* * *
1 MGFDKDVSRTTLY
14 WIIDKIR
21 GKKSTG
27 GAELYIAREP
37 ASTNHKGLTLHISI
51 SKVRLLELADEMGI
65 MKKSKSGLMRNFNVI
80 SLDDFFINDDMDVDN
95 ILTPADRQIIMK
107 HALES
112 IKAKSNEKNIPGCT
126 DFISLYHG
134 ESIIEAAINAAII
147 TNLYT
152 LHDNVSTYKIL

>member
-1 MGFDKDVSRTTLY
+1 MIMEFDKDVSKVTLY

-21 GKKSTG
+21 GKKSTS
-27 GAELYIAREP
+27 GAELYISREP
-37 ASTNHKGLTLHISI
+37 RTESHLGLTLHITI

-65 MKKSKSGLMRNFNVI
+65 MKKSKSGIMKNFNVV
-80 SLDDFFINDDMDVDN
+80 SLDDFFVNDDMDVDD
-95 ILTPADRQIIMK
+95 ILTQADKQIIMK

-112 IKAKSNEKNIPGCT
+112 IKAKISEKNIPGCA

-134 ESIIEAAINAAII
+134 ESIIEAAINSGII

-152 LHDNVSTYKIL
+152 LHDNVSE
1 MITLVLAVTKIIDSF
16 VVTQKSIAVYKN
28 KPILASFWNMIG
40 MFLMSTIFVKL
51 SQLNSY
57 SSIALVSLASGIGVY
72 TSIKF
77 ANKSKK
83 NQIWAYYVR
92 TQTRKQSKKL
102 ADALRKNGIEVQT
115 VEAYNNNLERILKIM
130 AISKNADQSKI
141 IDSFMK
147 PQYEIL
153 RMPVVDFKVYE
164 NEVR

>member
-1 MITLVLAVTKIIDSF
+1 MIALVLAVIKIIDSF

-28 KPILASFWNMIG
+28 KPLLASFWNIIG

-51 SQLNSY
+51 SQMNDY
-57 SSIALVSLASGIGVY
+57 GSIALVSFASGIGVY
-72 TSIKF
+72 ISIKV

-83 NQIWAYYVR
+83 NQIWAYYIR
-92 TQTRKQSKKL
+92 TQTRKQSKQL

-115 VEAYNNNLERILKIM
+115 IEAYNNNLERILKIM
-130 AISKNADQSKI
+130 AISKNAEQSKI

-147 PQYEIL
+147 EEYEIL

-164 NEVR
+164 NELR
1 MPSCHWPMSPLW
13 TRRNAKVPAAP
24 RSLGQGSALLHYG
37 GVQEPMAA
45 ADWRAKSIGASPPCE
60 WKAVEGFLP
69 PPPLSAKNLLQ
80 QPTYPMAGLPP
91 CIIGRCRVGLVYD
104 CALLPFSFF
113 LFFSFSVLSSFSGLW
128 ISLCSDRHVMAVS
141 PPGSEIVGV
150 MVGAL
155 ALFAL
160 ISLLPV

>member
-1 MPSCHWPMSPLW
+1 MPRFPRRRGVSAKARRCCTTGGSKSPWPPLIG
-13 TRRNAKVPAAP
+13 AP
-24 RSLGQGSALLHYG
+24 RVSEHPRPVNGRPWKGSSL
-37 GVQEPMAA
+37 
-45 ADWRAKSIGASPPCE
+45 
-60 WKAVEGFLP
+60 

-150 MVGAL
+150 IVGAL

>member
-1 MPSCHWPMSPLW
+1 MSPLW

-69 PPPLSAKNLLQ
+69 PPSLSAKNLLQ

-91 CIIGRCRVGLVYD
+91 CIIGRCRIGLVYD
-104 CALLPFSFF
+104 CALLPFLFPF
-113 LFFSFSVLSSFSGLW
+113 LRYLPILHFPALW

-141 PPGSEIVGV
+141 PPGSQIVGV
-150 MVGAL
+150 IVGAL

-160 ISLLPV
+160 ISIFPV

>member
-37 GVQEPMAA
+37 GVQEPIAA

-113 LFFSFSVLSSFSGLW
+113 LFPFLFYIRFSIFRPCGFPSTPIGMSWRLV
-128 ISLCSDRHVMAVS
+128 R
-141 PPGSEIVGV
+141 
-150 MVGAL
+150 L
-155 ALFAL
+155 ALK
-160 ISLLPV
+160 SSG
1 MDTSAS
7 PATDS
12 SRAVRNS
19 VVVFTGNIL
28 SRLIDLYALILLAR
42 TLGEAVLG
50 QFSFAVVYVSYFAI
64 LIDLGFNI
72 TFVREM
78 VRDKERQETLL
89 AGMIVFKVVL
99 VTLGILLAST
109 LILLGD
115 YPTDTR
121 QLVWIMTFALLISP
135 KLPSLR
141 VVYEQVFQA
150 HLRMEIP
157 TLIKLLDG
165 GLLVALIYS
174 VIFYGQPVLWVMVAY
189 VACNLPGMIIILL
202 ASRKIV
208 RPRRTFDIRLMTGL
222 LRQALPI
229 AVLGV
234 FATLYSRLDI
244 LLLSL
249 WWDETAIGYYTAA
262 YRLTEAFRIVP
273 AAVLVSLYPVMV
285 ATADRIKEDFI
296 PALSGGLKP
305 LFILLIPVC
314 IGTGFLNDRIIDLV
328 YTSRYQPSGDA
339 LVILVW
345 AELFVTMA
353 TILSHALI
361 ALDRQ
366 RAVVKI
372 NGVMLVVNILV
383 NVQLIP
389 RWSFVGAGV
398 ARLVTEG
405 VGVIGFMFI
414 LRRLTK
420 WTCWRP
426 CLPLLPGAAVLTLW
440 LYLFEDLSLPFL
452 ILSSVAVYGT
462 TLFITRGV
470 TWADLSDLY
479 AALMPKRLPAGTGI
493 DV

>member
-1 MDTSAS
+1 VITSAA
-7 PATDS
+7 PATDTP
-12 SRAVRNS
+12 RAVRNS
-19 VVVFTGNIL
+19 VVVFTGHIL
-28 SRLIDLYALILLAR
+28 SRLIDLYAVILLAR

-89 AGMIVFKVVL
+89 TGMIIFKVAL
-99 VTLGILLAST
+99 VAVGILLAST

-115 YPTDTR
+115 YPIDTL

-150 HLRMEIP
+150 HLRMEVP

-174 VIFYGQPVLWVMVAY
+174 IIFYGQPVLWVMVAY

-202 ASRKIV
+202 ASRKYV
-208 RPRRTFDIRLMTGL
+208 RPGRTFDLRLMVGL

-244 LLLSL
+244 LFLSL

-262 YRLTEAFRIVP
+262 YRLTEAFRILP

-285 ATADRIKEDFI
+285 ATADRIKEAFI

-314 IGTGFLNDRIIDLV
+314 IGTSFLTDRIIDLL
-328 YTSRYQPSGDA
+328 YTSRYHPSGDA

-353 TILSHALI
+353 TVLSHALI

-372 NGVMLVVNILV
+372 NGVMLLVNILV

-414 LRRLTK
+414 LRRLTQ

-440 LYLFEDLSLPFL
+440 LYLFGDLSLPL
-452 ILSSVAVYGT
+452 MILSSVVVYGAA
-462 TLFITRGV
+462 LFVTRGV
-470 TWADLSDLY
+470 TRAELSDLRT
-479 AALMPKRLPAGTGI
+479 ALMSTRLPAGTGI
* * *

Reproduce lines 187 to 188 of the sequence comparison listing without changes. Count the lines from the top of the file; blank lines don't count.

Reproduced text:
420 WTCWRP
426 CLPLLPGAAVLTLW